For extra flavour you can add peppercorns, herbs, bay leaves, an onion or other vegetables to the water if you wish, though this is completely optional and really down to your personal taste. If in doubt- leave it out! We do not recommend adding salt as gammon joints can be quite salty already.

I usually like to keep it simple with just a few peppercorns or sometimes a few fresh herbs if I have some handy growing in the garden but if you don't have them it's really not worth worrying about- there will be plenty of flavour in the gammon by the time we've finished!

(Top Tip) If the water level starts to fall below the top of the gammon during this process then top up with hot water from a kettle as needed.

Step two: Making the glaze.

While the gammon is simmering away to juicy perfection we can use that time to make the glaze.

Add the pineapple juice, honey and sugar to a medium sized pan and bring to the boil, then lower the heat and simmer for around 15 minutes, stirring occasionally. By this time it will be starting to reduce and thicken.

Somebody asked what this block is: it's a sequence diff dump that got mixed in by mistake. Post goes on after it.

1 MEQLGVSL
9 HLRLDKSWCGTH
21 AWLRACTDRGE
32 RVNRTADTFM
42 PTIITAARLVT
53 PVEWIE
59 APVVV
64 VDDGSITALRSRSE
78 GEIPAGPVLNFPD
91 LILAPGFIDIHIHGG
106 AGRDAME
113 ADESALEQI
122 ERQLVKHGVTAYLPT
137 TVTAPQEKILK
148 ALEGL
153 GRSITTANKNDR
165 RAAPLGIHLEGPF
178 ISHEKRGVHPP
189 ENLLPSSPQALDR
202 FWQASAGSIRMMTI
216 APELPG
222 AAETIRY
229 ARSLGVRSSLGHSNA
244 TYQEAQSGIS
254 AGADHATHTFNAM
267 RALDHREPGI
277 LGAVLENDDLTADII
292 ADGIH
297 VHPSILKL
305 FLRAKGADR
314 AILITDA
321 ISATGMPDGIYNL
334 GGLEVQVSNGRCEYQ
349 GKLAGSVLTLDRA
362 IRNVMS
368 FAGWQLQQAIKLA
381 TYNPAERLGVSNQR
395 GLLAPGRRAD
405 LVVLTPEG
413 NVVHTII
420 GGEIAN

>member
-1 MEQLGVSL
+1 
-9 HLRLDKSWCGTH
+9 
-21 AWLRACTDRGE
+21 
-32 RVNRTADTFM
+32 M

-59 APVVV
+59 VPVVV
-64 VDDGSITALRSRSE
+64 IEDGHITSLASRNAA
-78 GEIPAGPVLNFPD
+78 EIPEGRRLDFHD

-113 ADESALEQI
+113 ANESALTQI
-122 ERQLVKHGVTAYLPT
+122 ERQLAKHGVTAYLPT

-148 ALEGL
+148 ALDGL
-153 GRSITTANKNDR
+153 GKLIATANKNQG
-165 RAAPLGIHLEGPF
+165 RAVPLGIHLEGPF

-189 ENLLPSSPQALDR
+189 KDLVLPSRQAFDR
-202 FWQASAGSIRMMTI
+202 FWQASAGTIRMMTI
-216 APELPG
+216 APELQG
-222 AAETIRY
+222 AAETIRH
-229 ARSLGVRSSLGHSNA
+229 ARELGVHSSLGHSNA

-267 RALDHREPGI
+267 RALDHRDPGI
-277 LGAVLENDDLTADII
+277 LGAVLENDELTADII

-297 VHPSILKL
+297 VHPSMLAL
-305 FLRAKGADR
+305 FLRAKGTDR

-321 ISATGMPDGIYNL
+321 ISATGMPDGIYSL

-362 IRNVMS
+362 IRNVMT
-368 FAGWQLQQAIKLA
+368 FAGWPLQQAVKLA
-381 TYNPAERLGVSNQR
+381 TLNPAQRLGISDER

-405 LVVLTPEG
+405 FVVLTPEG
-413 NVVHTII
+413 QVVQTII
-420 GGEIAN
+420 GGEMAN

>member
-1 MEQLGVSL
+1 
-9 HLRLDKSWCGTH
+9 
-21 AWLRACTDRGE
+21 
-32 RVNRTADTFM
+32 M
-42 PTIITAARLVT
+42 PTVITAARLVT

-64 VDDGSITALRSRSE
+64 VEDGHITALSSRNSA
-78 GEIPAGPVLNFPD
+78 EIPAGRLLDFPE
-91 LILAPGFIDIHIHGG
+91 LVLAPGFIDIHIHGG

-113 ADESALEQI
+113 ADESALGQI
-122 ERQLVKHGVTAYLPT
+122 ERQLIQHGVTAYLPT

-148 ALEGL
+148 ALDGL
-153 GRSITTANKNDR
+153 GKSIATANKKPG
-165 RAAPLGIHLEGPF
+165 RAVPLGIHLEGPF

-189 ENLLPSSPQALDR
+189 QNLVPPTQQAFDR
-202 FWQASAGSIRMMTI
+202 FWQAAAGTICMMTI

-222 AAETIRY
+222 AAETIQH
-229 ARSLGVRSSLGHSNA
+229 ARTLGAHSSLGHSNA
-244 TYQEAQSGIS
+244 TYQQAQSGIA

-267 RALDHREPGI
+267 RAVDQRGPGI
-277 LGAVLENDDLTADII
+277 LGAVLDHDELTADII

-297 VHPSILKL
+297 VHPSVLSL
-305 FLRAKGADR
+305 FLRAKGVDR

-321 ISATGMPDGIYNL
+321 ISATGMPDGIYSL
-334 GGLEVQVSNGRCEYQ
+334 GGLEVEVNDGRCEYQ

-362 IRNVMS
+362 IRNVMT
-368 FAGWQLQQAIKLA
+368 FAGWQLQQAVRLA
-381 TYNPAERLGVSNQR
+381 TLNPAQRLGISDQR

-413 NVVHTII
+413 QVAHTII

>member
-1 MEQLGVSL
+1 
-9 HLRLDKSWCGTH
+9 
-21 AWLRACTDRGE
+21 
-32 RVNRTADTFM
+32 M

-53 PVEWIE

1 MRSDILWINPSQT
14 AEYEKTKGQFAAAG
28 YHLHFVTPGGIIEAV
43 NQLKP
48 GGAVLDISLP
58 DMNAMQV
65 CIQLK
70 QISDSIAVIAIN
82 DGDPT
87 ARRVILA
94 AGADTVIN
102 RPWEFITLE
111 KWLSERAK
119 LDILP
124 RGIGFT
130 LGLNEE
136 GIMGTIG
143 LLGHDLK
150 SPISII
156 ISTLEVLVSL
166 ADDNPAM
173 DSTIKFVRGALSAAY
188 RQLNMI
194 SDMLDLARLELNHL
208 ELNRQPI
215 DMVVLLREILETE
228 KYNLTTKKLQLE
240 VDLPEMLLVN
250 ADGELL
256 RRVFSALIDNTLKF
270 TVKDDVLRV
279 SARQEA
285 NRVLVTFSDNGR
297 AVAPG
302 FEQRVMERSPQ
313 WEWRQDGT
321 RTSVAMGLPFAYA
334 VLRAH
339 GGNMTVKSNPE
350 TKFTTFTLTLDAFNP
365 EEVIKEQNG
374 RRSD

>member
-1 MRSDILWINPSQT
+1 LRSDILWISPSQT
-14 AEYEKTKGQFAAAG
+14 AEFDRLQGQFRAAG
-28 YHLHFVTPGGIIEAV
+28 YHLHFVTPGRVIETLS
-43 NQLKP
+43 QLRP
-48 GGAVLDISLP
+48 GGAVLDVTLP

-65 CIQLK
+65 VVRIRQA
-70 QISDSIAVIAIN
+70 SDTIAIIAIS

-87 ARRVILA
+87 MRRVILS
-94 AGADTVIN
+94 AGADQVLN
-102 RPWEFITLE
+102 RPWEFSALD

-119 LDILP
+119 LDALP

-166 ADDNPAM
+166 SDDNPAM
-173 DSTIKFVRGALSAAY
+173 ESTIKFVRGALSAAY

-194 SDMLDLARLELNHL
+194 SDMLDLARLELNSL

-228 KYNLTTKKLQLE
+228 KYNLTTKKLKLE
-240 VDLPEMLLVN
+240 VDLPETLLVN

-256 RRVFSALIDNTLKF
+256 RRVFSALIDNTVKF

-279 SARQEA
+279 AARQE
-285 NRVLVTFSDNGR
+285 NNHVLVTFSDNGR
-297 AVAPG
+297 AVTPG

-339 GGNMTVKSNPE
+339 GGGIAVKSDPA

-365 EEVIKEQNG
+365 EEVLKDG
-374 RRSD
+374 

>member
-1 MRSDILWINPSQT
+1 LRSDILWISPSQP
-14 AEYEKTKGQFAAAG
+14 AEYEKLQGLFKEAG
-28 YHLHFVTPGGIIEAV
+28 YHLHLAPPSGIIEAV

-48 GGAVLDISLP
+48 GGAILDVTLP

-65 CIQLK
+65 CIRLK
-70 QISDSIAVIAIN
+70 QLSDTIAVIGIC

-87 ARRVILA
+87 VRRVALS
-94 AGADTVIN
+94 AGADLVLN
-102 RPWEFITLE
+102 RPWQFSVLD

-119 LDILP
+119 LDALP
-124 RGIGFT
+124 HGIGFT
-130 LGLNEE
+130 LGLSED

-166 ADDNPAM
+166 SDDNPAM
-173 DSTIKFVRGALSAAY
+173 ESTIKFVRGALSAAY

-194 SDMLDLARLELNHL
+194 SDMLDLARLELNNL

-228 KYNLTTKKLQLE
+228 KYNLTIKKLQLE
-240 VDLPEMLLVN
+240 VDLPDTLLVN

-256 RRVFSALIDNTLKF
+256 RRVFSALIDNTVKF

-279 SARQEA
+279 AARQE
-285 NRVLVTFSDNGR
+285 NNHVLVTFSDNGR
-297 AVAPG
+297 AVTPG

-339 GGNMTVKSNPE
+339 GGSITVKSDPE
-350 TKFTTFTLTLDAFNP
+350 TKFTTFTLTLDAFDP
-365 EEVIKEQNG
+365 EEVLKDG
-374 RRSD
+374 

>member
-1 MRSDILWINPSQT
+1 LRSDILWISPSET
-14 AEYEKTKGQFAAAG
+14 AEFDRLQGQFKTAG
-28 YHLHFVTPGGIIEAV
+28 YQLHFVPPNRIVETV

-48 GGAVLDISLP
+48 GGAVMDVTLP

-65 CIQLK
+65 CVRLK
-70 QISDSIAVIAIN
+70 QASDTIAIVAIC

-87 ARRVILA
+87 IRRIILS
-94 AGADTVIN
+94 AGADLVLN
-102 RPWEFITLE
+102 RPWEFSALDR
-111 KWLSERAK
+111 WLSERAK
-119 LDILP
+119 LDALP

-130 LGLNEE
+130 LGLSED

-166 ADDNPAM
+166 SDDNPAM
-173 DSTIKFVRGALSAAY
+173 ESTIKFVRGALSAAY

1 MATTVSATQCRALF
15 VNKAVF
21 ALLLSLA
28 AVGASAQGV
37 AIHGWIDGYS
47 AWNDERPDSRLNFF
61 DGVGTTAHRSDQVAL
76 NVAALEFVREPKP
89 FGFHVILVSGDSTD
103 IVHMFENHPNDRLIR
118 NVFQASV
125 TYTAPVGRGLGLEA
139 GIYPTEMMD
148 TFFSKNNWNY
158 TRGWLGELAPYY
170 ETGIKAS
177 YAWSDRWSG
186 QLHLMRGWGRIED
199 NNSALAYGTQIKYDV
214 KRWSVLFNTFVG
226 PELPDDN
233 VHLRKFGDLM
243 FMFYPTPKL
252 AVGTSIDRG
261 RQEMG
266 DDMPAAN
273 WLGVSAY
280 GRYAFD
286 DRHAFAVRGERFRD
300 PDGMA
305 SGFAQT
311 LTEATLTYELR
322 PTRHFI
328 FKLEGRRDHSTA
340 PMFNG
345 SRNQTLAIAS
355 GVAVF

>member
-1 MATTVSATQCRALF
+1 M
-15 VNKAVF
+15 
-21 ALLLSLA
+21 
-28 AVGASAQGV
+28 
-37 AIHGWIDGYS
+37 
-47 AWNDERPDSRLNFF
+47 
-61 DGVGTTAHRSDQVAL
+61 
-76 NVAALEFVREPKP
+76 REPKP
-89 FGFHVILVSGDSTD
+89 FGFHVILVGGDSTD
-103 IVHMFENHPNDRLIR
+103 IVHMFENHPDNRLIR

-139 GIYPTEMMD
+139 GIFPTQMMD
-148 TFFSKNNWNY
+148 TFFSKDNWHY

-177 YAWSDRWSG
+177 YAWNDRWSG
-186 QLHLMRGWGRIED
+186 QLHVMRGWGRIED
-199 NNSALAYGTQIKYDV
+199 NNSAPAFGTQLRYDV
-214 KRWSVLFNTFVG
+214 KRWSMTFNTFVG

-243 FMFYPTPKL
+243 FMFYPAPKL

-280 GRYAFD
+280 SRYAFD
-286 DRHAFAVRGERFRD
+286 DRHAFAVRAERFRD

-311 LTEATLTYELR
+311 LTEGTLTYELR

In a cup add 2 teaspoons of water to the 2 teaspoons of cornflour, mix together then add to the pan and whisk in. Finally add the chilli flakes. (These can be left out if you prefer).

Bring to the boil again and keep stirring until the glaze is sticky and thick. This might take another 10 minutes or so, when you are happy turn off the heat and leave aside.

Step three: Put the oven on!

When the gammon has about 5 minutes left, pre-heat the oven to gas mark 6 or 200c (180c in fan assisted oven).

Step four: Roasting and glazing.

Once the gammon has been cooking for 45 minutes, drain the water and put the gammon on the baking tray. If you like, you can put some baking foil underneath to aid clean up later. While on the tray remove the netting from the joint by cutting it with some kitchen scissors.

Get a sharp knife and run it under the skin to remove it leaving just the fatty layer under the skin, it will be very soft after boiling so this should be quite easy. Once the skin is removed, drag the knife gently over the fat to score it in a criss-cross pattern, this will help it roast nicely and help the glaze seep into the fat.